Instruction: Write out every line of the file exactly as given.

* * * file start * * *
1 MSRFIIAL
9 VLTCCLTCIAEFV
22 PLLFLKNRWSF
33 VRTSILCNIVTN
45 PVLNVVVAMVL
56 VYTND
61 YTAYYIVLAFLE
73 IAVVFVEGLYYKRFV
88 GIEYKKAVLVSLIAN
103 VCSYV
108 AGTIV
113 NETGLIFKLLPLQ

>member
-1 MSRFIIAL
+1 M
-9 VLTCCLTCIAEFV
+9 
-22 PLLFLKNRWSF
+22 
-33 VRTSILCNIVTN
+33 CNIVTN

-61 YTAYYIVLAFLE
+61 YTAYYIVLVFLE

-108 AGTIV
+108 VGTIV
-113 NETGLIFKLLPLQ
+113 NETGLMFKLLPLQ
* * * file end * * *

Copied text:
1 MSRFIIAL
9 VLTCCLTCIAEFV
22 PLLFLKNRWSF
33 VRTSILCNIVTN
45 PVLNVVVAMVL
56 VYTND
61 YTAYYIVLAFLE
73 IAVVFVEGLYYKRFV
88 GIEYKKAVLVSLIAN
103 VCSYV
108 AGTIV
113 NETGLIFKLLPLQ

>member
-1 MSRFIIAL
+1 M
-9 VLTCCLTCIAEFV
+9 
-22 PLLFLKNRWSF
+22 
-33 VRTSILCNIVTN
+33 CNIVTN

-61 YTAYYIVLAFLE
+61 YTAYYIVLVFLE

-108 AGTIV
+108 VGTIV
-113 NETGLIFKLLPLQ
+113 NETGLMFKLLPLQ